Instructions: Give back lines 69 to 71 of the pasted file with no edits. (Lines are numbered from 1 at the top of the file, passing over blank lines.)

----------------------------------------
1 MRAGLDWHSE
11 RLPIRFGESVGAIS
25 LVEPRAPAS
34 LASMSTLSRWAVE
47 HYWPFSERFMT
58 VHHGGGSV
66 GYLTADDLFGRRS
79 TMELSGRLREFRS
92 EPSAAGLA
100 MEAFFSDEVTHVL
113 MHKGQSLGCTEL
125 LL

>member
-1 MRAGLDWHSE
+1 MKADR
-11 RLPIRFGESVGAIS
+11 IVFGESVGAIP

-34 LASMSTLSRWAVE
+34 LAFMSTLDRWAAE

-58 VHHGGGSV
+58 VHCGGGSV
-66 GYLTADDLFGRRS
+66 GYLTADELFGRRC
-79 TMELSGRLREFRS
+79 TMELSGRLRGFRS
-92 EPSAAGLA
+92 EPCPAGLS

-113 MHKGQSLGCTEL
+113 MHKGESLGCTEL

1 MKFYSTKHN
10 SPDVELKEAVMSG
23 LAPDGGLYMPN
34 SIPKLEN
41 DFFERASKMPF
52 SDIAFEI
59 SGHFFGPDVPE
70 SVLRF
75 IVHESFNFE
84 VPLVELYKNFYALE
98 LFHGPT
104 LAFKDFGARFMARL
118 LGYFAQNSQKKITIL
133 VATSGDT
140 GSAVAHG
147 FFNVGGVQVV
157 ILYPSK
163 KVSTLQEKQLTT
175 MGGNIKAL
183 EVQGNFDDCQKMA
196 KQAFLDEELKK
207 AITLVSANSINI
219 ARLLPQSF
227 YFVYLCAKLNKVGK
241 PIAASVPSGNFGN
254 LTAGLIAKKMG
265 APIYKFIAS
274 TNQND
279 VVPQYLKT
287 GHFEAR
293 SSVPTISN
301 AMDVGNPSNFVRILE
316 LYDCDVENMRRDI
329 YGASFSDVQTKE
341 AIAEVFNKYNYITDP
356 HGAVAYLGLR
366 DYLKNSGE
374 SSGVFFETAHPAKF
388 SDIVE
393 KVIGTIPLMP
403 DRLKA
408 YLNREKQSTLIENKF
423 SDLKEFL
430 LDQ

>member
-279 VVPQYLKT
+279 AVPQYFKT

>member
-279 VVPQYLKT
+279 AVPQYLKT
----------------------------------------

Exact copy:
393 KVIGTIPLMP
403 DRLKA
408 YLNREKQSTLIENKF